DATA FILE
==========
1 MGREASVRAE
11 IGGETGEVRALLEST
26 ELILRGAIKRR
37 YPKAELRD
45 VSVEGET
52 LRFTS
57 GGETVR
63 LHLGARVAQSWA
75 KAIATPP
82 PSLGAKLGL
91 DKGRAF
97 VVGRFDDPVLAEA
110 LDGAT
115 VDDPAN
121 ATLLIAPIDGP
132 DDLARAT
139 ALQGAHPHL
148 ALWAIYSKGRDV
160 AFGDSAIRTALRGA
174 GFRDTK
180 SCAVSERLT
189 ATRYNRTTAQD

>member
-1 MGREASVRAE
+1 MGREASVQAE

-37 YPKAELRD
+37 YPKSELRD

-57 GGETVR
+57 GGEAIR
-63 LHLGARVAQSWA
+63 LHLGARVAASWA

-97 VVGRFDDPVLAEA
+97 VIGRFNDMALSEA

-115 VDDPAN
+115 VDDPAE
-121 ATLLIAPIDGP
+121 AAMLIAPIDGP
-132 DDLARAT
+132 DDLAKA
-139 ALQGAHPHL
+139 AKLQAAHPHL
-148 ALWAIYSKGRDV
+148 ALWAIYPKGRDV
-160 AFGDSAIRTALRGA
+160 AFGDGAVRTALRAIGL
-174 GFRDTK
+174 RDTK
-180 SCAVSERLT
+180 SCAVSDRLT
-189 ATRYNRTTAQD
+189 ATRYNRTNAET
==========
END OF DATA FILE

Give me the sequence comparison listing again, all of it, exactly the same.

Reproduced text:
1 MGREASVRAE
11 IGGETGEVRALLEST
26 ELILRGAIKRR
37 YPKAELRD
45 VSVEGET
52 LRFTS
57 GGETVR
63 LHLGARVAQSWA
75 KAIATPP
82 PSLGAKLGL
91 DKGRAF
97 VVGRFDDPVLAEA
110 LDGAT
115 VDDPAN
121 ATLLIAPIDGP
132 DDLARAT
139 ALQGAHPHL
148 ALWAIYSKGRDV
160 AFGDSAIRTALRGA
174 GFRDTK
180 SCAVSERLT
189 ATRYNRTTAQD

>member
-1 MGREASVRAE
+1 MGREASVQAE

-37 YPKAELRD
+37 YPKSELRD

-57 GGETVR
+57 GGEAIR
-63 LHLGARVAQSWA
+63 LHLGARVAASWA

-97 VVGRFDDPVLAEA
+97 VIGRFNDMALSEA

-115 VDDPAN
+115 VDDPAE
-121 ATLLIAPIDGP
+121 AAMLIAPIDGP
-132 DDLARAT
+132 DDLAKA
-139 ALQGAHPHL
+139 AKLQAAHPHL
-148 ALWAIYSKGRDV
+148 ALWAIYPKGRDV
-160 AFGDSAIRTALRGA
+160 AFGDGAVRTALRAIGL
-174 GFRDTK
+174 RDTK
-180 SCAVSERLT
+180 SCAVSDRLT
-189 ATRYNRTTAQD
+189 ATRYNRTNAET